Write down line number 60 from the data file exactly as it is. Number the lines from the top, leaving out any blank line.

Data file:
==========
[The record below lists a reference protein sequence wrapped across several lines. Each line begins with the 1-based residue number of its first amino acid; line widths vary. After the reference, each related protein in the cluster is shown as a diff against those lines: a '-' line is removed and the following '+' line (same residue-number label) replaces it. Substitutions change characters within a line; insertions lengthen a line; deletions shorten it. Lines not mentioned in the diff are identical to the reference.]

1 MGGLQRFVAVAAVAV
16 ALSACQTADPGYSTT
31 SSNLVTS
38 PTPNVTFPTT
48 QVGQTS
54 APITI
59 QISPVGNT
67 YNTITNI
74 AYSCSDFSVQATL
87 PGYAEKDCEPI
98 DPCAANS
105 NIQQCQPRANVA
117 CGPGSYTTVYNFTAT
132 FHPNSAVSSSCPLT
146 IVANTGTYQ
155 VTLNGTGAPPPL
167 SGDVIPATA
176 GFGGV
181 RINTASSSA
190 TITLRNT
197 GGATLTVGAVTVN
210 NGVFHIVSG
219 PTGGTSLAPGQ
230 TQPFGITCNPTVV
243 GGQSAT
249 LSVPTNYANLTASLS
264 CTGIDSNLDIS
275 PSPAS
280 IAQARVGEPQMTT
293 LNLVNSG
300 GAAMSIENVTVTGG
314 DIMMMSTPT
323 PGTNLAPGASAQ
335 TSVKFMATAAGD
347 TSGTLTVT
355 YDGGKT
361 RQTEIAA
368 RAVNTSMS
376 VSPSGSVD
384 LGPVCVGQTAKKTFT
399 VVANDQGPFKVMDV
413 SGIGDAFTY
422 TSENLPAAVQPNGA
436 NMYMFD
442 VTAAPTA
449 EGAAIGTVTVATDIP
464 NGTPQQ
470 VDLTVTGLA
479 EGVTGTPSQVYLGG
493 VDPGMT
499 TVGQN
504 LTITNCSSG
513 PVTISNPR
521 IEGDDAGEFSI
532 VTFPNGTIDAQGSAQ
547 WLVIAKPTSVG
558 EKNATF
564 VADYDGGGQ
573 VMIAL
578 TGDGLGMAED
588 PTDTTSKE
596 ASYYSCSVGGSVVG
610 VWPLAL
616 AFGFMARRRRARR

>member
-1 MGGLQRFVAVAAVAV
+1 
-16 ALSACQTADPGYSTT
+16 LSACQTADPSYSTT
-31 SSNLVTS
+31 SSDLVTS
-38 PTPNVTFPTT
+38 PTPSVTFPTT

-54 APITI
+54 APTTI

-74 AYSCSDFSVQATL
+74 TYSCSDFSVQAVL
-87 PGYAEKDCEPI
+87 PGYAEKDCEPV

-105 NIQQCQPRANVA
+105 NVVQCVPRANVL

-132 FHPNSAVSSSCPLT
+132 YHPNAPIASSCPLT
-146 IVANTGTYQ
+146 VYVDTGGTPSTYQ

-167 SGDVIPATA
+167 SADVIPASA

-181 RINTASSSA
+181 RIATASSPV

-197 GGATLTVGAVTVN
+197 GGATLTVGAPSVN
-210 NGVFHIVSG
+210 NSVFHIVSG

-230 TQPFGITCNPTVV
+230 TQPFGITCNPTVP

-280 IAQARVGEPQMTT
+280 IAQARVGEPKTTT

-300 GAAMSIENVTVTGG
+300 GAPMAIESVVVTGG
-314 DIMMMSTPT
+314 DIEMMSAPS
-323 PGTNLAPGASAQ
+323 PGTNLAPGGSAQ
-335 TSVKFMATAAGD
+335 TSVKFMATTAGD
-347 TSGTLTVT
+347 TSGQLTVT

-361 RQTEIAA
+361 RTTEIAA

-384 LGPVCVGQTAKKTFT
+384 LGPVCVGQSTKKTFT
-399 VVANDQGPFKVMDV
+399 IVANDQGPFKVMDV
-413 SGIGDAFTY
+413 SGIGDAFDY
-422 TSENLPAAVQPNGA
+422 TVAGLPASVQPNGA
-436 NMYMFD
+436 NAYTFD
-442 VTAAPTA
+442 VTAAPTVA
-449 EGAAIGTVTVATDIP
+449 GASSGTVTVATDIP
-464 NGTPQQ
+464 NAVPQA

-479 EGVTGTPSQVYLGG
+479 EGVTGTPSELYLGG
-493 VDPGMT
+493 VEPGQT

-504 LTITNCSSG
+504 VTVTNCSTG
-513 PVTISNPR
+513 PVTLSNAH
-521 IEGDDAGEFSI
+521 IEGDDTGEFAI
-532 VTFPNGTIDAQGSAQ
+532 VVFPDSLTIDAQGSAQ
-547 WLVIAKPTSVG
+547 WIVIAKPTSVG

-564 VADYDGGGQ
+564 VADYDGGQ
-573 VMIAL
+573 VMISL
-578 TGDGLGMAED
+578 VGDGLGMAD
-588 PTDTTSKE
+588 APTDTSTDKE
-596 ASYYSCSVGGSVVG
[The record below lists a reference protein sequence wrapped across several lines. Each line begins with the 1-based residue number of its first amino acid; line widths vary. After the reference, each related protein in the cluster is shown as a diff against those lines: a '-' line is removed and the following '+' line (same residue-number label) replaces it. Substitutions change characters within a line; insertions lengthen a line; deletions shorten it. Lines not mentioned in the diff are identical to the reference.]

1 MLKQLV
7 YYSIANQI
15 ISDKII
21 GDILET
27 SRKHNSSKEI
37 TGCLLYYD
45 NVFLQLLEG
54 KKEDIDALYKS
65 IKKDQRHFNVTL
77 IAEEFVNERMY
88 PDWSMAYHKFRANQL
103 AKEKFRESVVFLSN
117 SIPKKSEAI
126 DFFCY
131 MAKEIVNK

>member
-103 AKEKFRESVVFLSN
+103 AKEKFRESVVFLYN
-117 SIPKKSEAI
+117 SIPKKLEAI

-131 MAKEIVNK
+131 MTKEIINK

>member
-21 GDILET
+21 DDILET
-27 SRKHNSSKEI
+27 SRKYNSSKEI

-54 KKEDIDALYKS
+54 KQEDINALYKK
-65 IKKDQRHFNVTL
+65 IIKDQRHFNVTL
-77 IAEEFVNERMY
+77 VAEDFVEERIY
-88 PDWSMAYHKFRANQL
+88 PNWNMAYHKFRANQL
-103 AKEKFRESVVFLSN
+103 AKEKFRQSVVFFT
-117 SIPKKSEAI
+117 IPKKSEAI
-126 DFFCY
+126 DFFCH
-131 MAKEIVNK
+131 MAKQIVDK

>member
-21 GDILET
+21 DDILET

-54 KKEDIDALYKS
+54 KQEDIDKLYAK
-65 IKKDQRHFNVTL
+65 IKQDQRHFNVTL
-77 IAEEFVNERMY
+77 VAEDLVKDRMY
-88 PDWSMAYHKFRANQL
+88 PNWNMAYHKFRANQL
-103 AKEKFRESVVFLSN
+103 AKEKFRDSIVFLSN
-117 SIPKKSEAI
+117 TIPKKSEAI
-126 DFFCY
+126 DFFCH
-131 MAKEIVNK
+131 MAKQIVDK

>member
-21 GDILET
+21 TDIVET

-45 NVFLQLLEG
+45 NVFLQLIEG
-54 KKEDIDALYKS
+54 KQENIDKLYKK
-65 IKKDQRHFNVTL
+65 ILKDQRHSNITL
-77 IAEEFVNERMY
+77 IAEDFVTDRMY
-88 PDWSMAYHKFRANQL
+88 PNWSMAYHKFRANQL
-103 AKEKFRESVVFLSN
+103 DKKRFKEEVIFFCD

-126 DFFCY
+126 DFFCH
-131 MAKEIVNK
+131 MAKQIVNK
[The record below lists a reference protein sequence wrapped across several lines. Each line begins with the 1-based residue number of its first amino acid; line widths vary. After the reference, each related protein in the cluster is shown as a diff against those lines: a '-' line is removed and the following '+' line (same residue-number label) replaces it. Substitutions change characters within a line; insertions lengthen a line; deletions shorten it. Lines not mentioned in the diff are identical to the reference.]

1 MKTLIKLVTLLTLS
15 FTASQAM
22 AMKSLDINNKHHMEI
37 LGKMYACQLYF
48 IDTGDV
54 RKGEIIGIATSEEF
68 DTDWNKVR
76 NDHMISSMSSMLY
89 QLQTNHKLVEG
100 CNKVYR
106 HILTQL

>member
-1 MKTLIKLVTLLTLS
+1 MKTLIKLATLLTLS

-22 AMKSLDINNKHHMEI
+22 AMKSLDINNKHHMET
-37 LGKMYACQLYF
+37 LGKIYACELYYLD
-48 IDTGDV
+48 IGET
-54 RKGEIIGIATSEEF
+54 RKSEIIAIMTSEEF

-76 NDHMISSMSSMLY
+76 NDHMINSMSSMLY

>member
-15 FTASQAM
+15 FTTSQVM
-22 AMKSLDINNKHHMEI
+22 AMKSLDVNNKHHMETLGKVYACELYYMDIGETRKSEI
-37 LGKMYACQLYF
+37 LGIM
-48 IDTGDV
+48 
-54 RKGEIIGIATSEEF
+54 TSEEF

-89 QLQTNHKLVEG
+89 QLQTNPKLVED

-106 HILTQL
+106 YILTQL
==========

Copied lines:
573 VMIAL